Protecting the innocent

Source: The Sun Daily

Malaysian Parliament — MMO file pic

PETALING JAYA: Malaysia made some milestone decisions in law this year in protecting the rights of children and ensuring innocent people are not sent to the gallows.

Parliament enacted a new law to protect children from being subjected to sexual abuses physically and online.

The Sexual Offences Against Children Act 2017 comprehensively covers all aspects including corroboration of evidence for child victims and setting up a special court for child sexual offences nationwide.

The law received wide support of lawmakers from both political divides, civil societies, human rights activists and the public. Read more

Malaysian Bar calls for moratorium, review of death sentences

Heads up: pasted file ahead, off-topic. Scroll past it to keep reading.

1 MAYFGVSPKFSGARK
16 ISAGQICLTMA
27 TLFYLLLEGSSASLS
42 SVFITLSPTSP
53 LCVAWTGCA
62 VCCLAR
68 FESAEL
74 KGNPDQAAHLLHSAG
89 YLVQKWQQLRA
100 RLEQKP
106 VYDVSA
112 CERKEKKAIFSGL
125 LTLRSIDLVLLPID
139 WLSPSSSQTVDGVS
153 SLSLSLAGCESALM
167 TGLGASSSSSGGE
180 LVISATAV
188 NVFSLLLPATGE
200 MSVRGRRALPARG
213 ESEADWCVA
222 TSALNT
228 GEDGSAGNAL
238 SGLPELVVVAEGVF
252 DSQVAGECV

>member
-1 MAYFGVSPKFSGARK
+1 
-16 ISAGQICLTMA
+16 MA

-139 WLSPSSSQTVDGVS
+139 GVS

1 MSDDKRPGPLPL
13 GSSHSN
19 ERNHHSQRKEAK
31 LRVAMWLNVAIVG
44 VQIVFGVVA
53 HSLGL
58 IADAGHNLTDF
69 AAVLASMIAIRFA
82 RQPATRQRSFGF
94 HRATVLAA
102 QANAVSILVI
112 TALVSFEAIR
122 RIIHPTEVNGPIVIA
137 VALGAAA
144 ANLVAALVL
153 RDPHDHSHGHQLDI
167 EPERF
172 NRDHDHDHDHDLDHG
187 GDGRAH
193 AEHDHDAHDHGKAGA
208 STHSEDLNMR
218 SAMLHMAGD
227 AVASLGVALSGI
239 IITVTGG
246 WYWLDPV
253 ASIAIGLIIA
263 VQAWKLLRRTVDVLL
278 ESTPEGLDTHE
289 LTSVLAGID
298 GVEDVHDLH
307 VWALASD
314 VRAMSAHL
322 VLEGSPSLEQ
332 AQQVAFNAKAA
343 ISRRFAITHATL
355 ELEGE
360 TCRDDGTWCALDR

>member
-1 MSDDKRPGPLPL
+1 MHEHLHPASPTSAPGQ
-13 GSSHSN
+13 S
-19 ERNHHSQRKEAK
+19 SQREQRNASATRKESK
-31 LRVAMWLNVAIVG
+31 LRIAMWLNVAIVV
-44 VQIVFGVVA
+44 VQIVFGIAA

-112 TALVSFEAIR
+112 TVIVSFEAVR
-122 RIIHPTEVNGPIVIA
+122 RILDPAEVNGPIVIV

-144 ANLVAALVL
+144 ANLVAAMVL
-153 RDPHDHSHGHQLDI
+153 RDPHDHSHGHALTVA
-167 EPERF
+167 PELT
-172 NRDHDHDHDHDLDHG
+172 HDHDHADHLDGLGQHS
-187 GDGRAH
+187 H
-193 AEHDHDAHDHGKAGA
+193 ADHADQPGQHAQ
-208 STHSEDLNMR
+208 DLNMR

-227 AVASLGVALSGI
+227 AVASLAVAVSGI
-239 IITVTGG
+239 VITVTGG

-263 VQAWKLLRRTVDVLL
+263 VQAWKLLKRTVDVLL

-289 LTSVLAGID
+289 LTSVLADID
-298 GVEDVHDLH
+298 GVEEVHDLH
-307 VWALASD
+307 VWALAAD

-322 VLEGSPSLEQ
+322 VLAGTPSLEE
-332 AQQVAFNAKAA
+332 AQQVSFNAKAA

Source: Malay Mail Online

Picture by Saw Siow Feng

Malaysian Bar President George Varughese reiterated today that the Bar’s position was that no offence should attract capital punishment. — Picture by Saw Siow Feng

KUALA LUMPUR, Dec 5 — The Malaysian Bar urged Putrajaya today to further amend the Dangerous Drugs Act (DDA) to allow convicts to seek a review of their death sentences under new provisions to the law, along with a moratorium on executions.

Malaysian Bar president George Varughese also expressed concern that judges may still be constrained in exercising their discretion on sentencing, despite the removal of a clause that would have made this contingent on the prosecution’s support.

The DDA was amended by Dewan Rakyat last week to remove the mandatory death penalty, handing discretion to judges when sentencing drug traffickers, but which implored the judiciary to consider mitigating factors when doing so. Read more